Keep clicking forward until the page is present with no other values being passed through the proxy. Stellar, at this point you have mastered some of the most basic functionality within the Burp proxy! The next step is going to be to log into the portal using a username and password combination. The credentials entered here are just test credentials which will be mapped to Burp Intruder. For this example, I’m going to use the username of “administrator” and the password of “leetpassword”.
Once you enter this into the login box and hit enter or “sign in”, your Burp raw data should light up with the request, similar to what is shown below. Notice the two boxes I have highlighted which contain the username and password fields, as well as the values I have entered.
Right click anywhere in the white area, and choose the option “Send to Intruder”. Intruder is the Burp tool that we will be using that will replay the request and let us brute force the page. You can forward the request now, and keep forwarding all requests until there are no more (alternatively you can forward the page and then turn the proxy off, however, mashing the forward button is far more enjoyable).
USING BURP INTRUDER
Next, you are going to click on the “Intruder” top on the top burp Menu Bar. This will bring up a page that look something along the lines of this.
Next, click the “positions” tab and you should have a request with a bunch of things highlighted. Click the “clear” button on the right then highlight the word “username” and click “add, then highlight the word “password” and click “add”, as shown below.
In Burp, these fields are known as “positions”. These positions are the fields that are going to be brute forced.
Next, you are going to change the “Attack Type” to “Cluster Bomb”. This will allow us to set a custom payload (word) set for the “username” position and the “password” position. For example, it will allow us to add the usernames of:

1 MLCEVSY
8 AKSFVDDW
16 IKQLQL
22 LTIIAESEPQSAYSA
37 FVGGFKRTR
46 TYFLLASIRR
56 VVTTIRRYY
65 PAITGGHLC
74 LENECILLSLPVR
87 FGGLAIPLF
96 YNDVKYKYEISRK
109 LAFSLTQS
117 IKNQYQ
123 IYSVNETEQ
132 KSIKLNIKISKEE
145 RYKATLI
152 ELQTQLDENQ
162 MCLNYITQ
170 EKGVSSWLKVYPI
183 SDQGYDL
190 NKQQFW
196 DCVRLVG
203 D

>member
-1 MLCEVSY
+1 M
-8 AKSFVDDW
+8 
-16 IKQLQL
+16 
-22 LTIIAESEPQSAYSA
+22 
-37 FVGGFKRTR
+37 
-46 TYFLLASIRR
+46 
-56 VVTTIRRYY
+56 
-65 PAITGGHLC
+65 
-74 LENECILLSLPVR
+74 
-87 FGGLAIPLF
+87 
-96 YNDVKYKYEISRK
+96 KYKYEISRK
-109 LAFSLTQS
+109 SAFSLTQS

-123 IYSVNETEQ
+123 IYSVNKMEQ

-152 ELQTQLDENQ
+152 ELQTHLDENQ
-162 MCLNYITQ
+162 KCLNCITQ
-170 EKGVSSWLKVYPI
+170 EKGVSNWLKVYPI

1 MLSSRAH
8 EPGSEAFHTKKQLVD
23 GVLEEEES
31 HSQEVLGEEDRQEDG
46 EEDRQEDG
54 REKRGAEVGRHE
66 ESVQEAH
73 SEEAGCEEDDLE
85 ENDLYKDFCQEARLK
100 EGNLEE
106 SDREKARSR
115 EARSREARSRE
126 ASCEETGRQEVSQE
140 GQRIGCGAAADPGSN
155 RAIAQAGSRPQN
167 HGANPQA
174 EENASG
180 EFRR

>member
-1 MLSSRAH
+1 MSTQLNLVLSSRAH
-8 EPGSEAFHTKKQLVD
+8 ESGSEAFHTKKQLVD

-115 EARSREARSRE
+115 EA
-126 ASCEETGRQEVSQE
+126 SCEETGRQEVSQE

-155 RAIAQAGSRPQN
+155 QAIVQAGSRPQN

Attempting to use the passwords of.
To add the payloads, you are going to click on the “Payloads” tab next to “Positions” and set them. The image below explains some of the options that are important for this specific attack. I added the payloads manually.
Once you have these payloads set, click on the “Payload set” dropdown and click the number “2”. This payload set will be the passwords that you will be using.
What this will do is perform the following brute force attempts.
- JSmith Using the passwords Password1 and WhiteHouse1
- BClinton using the passwords Password1 and WhiteHouse1
- HClinton using the passwords Password1 and WhiteHouse1
- BObama using the passwords Password and WhiteHouse1
Hf element. Before you start the attack, I usually set Burp to follow redirects. To do this, click on the “options” tab, and then scroll all the way to the bottom and set the “Follow Redirections” option to “Always” and check the box to “process cookies in redirections”.
To start the attack, click the button on the upper right hand corner called “Start Attack” Another window should pop up with the login attempts.
Once you start the attack, you should see some attempts being made. Since my example site does not exist, I used some screenshots from the burp manual to demonstrate how to do this. The window should look something along the lines of the following.